Marcia Baxter Magolda and Kari B. Taylor
Many emerging adults find themselves navigating the complex transition from adolescence to adulthood while enrolled in college. The key to navigating the demands of college (and emerging adulthood) is not simply what decisions one makes but also how one makes them. This chapter foregrounds college student development research regarding the developmental capacities that underlie young adults’ decision-making processes. Drawing upon two longitudinal studies of college student and young adult development, the authors show how young adults move from uncritically following external formulas learned in childhood toward gaining the capacity for self-authorship—a journey that involves developing internal criteria for crafting one’s identities, relationships, and beliefs and yields the ability to navigate external demands. The authors emphasize that diverse combinations of personal characteristics, experiences, and meaning-making capacities yield diverse pathways toward self-authorship. They also highlight how higher education can promote self-authorship and explore further research to better understand self-authorship’s relevance across cultures.
Karen L. Fingerman and Jenjira J. Yahirun
This chapter examines emerging adulthood within the context of family, with emphasis on how emerging adults’ relationships with their parents today compare in the past and how parents help young adults in attaining markers of adulthood such as finishing college, finding a partner, or starting a family. It begins by considering past and recent trends in emerging adults’ relationships with their parents, paying particular attention to three aspects of these relationships: contact, tangible and nontangible support, and coresidence. It then looks at changes in parental involvement with young adults and the factors underlying these changes. The chapter also discusses the roles or aspects of emerging adults’ lives in which parents are most involved and how effective such involvement is in fostering successful transitions in those areas. Finally, it analyzes theories about overparenting and the benefits of parental involvement.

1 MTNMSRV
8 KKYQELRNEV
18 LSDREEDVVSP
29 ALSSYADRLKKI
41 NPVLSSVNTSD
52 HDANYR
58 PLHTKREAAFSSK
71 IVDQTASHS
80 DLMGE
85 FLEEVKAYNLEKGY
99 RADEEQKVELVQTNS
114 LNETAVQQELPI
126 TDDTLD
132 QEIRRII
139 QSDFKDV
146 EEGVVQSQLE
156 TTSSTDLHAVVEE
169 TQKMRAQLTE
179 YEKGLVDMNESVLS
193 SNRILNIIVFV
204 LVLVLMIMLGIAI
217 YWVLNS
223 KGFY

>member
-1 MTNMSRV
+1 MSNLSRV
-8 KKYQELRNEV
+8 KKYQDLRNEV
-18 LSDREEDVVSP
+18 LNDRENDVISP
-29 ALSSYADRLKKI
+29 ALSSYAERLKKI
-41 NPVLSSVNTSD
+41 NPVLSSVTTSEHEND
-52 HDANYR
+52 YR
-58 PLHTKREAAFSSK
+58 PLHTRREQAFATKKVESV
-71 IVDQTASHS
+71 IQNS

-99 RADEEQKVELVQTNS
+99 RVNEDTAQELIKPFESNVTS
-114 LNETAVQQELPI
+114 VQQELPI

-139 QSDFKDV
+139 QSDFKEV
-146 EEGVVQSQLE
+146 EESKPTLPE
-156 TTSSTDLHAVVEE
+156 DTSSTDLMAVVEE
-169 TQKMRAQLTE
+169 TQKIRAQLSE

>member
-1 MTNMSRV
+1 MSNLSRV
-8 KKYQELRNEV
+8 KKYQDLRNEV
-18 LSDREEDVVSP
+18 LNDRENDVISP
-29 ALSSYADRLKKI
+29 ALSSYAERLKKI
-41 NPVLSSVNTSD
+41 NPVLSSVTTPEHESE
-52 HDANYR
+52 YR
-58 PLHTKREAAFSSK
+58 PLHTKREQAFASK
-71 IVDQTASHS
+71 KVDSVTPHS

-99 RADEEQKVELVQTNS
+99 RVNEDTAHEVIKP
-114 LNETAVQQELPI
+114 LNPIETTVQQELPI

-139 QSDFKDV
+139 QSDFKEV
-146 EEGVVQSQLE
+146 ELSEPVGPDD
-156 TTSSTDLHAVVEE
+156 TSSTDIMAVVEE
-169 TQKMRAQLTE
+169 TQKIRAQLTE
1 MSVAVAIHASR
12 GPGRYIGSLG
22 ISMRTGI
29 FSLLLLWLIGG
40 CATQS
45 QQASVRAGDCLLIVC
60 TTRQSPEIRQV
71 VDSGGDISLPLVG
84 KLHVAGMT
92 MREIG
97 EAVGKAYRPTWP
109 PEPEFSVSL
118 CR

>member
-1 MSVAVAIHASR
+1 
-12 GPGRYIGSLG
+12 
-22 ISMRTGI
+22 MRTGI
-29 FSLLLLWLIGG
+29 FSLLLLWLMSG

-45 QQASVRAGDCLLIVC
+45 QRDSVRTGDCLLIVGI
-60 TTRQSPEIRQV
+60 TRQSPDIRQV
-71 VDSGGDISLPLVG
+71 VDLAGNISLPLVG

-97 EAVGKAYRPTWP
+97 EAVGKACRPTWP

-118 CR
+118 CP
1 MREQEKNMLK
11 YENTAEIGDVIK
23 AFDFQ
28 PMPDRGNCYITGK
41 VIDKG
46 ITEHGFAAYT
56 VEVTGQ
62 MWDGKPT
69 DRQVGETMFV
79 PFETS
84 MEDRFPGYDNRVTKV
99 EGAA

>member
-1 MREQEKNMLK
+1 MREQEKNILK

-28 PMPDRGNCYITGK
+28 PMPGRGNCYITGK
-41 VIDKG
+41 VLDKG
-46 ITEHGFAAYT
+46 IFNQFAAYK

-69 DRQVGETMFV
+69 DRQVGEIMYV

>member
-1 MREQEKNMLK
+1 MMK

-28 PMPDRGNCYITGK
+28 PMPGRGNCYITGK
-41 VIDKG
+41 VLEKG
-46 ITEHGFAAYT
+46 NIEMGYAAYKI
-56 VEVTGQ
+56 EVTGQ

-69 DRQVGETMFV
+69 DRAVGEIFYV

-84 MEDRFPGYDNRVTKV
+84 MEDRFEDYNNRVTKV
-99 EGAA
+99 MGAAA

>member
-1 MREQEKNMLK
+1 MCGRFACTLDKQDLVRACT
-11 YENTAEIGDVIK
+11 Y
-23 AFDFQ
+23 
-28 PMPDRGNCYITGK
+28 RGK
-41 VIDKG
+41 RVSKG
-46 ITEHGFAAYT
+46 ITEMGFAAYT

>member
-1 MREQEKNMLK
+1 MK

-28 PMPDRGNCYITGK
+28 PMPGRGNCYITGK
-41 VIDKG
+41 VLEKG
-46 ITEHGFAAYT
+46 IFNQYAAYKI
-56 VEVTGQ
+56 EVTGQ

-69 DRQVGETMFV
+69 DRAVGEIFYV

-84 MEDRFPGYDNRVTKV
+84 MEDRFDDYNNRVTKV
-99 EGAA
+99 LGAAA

Susan M. Sheridan, Amanda Moen, and Sonya Bhatia
Family-centered positive psychology is a framework for working with children and families that promotes strengths and builds capacity within individuals and systems. As an extension, family-centered services (FCS) focus on assessing family needs and supporting family goals using a strengths-based approach rather than a deficit-focused approach. In this chapter, we will provide a definition and description of the guiding principles associated with family-centered services. Two interventions aimed at building family strengths through collaborative family partnership models are the Getting Ready intervention and Conjoint Behavioral Consultation. These interventions and their research bases are described. Future research directions are presented, as understanding which components of family-centered services are most efficacious will influence the design and implementation of family-centered service delivery.
David A. Schroeder and William G. Graziano
This chapter provides a broad introduction and overview of the field of prosocial behavior, that is, acts that serve to benefit another person. It examines the following questions: What are the different types of prosocial behavior? Why do people act in prosocial ways? Who is most likely to help another? When are prosocial actions displayed? A multilevel approach to the answers of these questions is taken, considering the many and diverse factors operating at the microlevels, mesolevels, and macrolevels of analysis. The contributions of four major research areas to the understanding of prosocial behavior are explored: evolutionary psychology, developmental psychology, personality and individual differences, and social psychology.
Lan Wang, Douglas T. Hall, and Lea Waters
This chapter discusses “identity-based retirement,” a psychosocial process of identity transition and search for meaning. We see the career as a series of short learning cycles, mini versions of the lifelong career stage model of Super (1957). Retirement is a recursive process of intentions, actions, and outcomes, through which new behaviors generalize to involvement in new roles, and new subidentities associated with retirement (Hall, 1971, 2002). This process entails communicating internally with the self and externally with significant others. Factors in the individual (self-comparisons and protean career orientation) and relational factors (developmental networks and reference groups) influence the identity and goal-setting process, making the person both the agent and the target of the change process that is retirement. Thus the necessity to be self-anchored during retirement gives people the opportunity to find personal meaning in ways that step outside of their previous working lives.